The Crystal Springs Partnership, Portland Parks & Recreation (PP&R), Portland Bureau of Environmental Services (BES), as well as non-profit and business partners invite all to a free, public celebration of Crystal Springs Creek. We will celebrate the creek as well as the restoration that has helped bring wild salmon back to the city.
The Salmon Celebration coincides with the Sellwood-Milwaukie Sunday Parkways bike ride presented by Kaiser Permanente. Similar to last year’s ride, the route takes us to Westmoreland Park where the Salmon Celebration is held. New for this year, Sunday Parkways takes riders to the City of Milwaukie. Details of the Sunday Parkways ride are here: portlandoregon.gov/transportation/67625
The Salmon Celebration will include a Native American blessing, a salmon bake demonstration (with samples!), storytelling for all ages, fun and interactive inter-cultural activities, and ways to learn about and get involved in the watershed. The event will be free and open to all. Details of the Salmon Celebration on the Crystal Springs Partnership website are here:
As co-chair of the Crystal Springs Partnership, I am proud to help put on this event. In 2014 we featured the re-opening of Westmoreland Park, including the restoration of Crystal Springs Creek and construction of the wildly-popular Nature Play area. In 2015 we continued to celebrate the creek, the ‘new normal’ that is our rejuvenated Westmoreland Park - habitat for both wildlife and people, as well as the constant stream of cyclists of Sunday Parkways enjoying the neighborhoods and parks of Southeast Portland.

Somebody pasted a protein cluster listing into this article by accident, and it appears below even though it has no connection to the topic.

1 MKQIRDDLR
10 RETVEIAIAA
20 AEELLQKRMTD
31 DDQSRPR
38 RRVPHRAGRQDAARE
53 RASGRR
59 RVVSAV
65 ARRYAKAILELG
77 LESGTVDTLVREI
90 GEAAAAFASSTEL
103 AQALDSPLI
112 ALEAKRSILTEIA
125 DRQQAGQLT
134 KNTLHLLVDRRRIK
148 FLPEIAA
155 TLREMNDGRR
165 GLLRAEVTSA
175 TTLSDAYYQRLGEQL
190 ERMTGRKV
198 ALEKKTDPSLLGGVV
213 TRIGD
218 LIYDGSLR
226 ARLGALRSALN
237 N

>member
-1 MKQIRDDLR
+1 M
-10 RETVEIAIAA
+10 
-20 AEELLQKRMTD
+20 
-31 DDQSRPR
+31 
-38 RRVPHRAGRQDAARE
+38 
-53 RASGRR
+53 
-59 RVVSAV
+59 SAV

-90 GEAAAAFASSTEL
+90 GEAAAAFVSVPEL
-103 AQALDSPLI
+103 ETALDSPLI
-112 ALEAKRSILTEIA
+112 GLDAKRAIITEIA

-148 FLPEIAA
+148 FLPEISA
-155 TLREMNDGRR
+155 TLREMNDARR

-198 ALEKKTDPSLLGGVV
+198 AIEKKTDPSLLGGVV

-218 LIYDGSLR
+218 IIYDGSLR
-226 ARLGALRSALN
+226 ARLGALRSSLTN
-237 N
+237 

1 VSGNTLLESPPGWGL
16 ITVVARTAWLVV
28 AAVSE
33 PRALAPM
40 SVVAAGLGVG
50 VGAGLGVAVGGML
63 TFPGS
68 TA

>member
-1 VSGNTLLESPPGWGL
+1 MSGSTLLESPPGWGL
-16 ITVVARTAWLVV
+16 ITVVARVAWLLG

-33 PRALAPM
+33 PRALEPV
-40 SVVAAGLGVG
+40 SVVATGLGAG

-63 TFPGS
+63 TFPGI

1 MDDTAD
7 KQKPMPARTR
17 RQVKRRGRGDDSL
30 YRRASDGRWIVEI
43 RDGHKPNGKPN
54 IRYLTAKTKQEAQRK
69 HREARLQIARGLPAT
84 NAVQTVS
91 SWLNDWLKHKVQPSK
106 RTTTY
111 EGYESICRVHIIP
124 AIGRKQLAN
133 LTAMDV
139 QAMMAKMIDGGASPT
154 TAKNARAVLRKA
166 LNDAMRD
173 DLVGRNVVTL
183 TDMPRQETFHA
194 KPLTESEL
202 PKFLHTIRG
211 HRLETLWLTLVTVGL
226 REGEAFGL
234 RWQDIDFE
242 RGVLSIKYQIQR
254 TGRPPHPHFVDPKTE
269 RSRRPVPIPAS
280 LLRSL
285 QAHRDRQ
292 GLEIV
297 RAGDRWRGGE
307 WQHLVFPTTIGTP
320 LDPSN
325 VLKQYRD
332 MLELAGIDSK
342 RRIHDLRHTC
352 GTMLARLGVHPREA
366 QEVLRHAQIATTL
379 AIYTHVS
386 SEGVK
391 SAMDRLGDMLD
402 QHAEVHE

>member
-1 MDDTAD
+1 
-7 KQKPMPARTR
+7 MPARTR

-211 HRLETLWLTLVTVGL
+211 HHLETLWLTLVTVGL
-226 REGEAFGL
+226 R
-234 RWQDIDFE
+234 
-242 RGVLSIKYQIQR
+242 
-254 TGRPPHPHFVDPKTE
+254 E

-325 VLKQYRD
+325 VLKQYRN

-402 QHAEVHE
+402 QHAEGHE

This year, we continue to celebrate the restoration of the creek and the importance of this area to many cultures. With the new Bybee and Glenwood culverts in view from Westmoreland Park, we appreciate the investment in natural areas in the city. And, in a route not exactly as a fish would swim, the Sunday Parkway ride takes bikers to Milwaukie, to where Johnson Creek meets the Willamette River – a place familiar to fish migrating to Crystal Springs Creek.
We hope to see you on October 2nd.
Guest Writer: Karl Lee, for the Crystal Springs Partnership
Portland's The Slants are the first and only all-Asian American dance rock band in the world. They offer up catchy dance beats, strong hooks, and a bombastic live show that is "not to be missed" (The Westword). The Willamette Week says "While the band may well be best experienced live, Slants releases always promise a few blistering, note-perfect singles." The music is the perfect combination of 80's driven synth pop with hard-hitting indie, floor-filling beats which fans affectionately dub as "Chinatown Dance Rock."
They've been featured on Conan O'Brien's Team Coco, BBC, NPR, NBC, IFC TV, Huffington Post, MTV, and over 1,500 radio stations, tv shows, magazines, and websites across 82 countries. 22 international tours, including appearances in 46 of 50 U.S states, have led to headlining showcases at major festivals such as SXSW, MusicfestNW, San Diego Comic-Con, and Dragon Con. The band has also provided support for The Decemberists, Mindless Self Indulgence, Girl Talk, Apl.De.Ap (of Black Eyed Peas), Blindpilot and Shonen Knife. In 2011, The Slants worked with the Department of Defense for a series of shows at U.S and NATO bases in Eastern Europe, dubbed "Operation Gratitude." Every one of their last 9 music videos have gone viral, gaining tens of thousands of views within days. Their single, "You Make Me Alive" has nearly 350,000 views.